He and a team of hackers ultimately stole 45.5 million debit card numbers from the company and withdrew $9.4 million from ATMs in under 12 hours.
Seleznev started out at a medium security facility in Atlanta but was later transferred to Butner, the Atlanta Journal-Constitution reported.
“This is considered to be a very good prison, with a good hospital,” his attorney Igor Litvak reportedly said. “He can walk there, there is a library there, and people may go in for sports.”
Samuel Israel III
Israel is a former hedge fund manager who was sentenced to 22 years in prison for running a $450 million fraud from 1996 to 2005, Reuters reported.
It was “one of the largest Ponzi schemes uncovered before Bernard Madoff’s,” according to Reuters.
After a guilty plea in 2005, Israel “faked his own suicide by leaving his GMC Envoy on the Bear Mountain Bridge north of New York City, with the words ‘suicide is painless’ scrawled in dust on the hood,” Reuters reported.
He later surrendered to federal prison officials at Butner and got an extra two years on his sentence.
Like Madoff, Israel has since sough compassionate release from Butner, citing his ailing health. But a federal judge denied the request, saying “it would make a mockery of the sentencing statute” if she let him go free, Reuters reported.
Parish was an economist at Charleston Southern University in South Carolina before he was caught running a Ponzi investment scheme, WCIV reported.
He was sentenced to 24 years behind bars in 2008 and ordered to forfeit $63 million, according to the station.
Before his downfall, Parish — who nicknamed himself “Economan” — was known for his “flashy clothes” and swanky pen collection worth $1.2 million, NBC News reported.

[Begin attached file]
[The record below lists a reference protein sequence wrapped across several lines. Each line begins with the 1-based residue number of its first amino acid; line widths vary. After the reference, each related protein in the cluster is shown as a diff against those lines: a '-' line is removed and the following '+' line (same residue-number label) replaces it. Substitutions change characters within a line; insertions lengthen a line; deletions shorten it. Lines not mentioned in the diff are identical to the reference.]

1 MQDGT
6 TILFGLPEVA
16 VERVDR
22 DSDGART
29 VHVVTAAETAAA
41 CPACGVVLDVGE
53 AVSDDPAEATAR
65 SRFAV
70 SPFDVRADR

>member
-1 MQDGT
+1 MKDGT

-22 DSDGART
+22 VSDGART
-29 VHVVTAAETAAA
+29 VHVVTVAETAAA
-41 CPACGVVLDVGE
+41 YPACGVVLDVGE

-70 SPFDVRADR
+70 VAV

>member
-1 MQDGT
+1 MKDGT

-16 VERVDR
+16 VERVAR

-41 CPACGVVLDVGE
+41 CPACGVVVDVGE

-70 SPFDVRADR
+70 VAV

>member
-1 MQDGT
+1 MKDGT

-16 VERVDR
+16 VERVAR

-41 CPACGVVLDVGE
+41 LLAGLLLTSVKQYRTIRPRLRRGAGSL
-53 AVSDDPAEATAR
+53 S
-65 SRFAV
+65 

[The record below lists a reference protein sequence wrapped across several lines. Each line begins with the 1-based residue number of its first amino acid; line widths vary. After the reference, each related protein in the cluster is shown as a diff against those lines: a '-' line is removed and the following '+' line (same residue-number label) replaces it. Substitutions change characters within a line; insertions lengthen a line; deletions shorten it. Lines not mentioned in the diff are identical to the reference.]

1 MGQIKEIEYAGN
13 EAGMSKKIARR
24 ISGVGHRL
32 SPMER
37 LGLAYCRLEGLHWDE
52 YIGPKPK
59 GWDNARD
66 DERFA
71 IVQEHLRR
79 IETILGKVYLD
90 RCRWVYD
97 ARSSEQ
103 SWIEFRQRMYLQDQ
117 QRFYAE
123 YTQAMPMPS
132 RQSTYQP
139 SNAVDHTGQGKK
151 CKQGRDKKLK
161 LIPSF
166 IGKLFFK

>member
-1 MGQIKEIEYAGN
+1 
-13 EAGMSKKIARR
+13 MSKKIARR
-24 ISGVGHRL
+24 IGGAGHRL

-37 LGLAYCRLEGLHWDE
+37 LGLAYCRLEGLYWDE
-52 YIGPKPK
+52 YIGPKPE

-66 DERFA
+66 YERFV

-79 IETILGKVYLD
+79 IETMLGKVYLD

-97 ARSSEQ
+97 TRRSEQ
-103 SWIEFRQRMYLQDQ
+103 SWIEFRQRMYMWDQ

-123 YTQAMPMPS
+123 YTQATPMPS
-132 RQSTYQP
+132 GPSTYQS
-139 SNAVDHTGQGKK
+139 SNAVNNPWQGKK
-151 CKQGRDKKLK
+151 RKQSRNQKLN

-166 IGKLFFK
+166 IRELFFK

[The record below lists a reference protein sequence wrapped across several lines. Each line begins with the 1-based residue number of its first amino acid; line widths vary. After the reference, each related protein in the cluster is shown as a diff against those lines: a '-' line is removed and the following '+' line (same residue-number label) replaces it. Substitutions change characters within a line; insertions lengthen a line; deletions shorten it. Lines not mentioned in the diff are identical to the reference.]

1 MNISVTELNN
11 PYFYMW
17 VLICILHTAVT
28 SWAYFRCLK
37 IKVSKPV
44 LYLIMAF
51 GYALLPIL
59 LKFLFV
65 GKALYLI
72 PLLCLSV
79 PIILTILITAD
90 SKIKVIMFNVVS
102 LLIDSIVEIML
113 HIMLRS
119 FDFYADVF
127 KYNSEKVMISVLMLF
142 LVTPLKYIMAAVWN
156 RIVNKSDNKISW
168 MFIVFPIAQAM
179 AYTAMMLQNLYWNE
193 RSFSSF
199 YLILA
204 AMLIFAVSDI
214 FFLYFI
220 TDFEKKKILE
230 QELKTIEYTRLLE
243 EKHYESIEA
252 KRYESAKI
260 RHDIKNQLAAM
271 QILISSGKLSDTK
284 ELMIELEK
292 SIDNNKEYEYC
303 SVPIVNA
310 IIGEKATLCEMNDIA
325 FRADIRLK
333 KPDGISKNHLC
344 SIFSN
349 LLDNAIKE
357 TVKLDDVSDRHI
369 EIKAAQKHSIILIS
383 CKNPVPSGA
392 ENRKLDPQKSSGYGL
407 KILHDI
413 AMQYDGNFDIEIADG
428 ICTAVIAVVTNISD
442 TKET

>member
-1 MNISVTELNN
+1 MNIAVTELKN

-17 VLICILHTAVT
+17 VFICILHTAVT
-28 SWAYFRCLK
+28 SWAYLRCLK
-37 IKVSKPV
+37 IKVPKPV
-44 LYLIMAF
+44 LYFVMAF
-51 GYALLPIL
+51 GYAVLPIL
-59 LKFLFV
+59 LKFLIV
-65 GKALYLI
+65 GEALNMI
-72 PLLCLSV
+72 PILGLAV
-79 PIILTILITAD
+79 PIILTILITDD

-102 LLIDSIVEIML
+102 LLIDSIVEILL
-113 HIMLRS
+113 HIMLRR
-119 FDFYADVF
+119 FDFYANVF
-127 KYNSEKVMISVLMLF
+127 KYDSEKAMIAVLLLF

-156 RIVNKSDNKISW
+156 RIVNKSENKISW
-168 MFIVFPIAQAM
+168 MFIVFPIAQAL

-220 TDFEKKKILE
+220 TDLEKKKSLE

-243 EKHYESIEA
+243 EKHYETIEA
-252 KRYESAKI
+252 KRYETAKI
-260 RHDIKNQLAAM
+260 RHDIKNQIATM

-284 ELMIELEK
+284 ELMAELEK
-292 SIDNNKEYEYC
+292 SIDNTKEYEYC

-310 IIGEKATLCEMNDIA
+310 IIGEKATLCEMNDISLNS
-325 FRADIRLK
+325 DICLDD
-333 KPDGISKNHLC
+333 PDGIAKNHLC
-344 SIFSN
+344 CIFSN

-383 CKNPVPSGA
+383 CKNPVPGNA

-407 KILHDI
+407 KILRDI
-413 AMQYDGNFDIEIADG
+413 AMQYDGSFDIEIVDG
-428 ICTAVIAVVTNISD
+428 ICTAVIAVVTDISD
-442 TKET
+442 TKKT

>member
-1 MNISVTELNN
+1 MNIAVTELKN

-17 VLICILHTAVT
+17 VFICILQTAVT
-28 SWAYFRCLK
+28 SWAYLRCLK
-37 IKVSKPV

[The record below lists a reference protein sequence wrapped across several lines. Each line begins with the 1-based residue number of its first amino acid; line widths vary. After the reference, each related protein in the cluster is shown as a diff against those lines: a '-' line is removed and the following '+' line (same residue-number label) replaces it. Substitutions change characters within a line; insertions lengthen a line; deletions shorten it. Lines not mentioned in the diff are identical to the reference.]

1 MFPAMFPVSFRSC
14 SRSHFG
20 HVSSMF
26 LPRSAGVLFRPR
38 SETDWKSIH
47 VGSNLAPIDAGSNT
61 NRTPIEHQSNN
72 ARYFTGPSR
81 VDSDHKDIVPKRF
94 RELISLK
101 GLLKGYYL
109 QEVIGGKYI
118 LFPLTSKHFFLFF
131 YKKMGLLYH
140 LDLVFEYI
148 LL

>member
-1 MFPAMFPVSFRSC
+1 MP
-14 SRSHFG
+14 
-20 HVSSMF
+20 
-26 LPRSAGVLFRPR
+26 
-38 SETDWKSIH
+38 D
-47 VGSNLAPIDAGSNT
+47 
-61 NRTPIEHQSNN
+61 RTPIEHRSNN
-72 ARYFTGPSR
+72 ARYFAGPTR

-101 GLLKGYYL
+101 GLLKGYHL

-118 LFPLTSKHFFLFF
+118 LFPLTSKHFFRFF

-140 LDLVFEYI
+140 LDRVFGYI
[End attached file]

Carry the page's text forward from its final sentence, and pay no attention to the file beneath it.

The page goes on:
One of them, “a diamond-studded fountain pen,” was reportedly worth $170,000.
John Russell Whitt
Whitt, 58, was sentenced to life in prison earlier this year after he was charged with killing his 10-year-old son and wife in 1998, The News & Observer reported.
The child became known as “Boy Under the Billboard,” after a grass-cutting crew found his body that same year under a highway sign in North Carolina. But his remains weren’t identified until 2019.
The body of Whitt’s wife, Myong Hwa Cho, had been dumped off of I-85 in South Carolina in 1998.
Prosecutors said Whitt killed his family because he was having an affair, The News & Observer reported.
He was already serving a federal prison sentence for committing armed robbery in 1999, the remainder of which he is serving at Butner. Whitt will then be moved to the state prison system.
Jesse Jackson Jr. (former inmate)
The former Democratic congressman from Chicago was sentenced to 30 months in prison in 2013 for using campaign funds to buy personal items, the New York Times reported.
Jackson was released from a prison facility in Alabama in 2015, according to CNN, but he started his sentence at Butner.
Jackson showed up several days early to begin his sentence, but the staff at Butner turned him way, ABC7 reported.
He was admitted the next day “after some paperwork,” according to the station.